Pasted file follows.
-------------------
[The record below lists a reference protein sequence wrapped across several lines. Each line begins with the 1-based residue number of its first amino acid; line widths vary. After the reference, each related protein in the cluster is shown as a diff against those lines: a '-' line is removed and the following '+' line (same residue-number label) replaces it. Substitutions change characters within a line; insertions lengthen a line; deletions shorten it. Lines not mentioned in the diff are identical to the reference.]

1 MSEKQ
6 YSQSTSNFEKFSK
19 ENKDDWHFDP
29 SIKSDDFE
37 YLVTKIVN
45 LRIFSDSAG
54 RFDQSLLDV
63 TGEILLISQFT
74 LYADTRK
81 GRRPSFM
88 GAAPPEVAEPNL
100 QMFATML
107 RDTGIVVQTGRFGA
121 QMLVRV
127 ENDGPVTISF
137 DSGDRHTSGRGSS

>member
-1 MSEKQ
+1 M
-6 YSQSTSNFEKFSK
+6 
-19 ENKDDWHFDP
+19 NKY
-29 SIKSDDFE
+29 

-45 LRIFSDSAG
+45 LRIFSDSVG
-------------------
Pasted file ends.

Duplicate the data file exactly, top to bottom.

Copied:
[The record below lists a reference protein sequence wrapped across several lines. Each line begins with the 1-based residue number of its first amino acid; line widths vary. After the reference, each related protein in the cluster is shown as a diff against those lines: a '-' line is removed and the following '+' line (same residue-number label) replaces it. Substitutions change characters within a line; insertions lengthen a line; deletions shorten it. Lines not mentioned in the diff are identical to the reference.]

1 MSEKQ
6 YSQSTSNFEKFSK
19 ENKDDWHFDP
29 SIKSDDFE
37 YLVTKIVN
45 LRIFSDSAG
54 RFDQSLLDV
63 TGEILLISQFT
74 LYADTRK
81 GRRPSFM
88 GAAPPEVAEPNL
100 QMFATML
107 RDTGIVVQTGRFGA
121 QMLVRV
127 ENDGPVTISF
137 DSGDRHTSGRGSS

>member
-1 MSEKQ
+1 M
-6 YSQSTSNFEKFSK
+6 
-19 ENKDDWHFDP
+19 NKY
-29 SIKSDDFE
+29 

-45 LRIFSDSAG
+45 LRIFSDSVG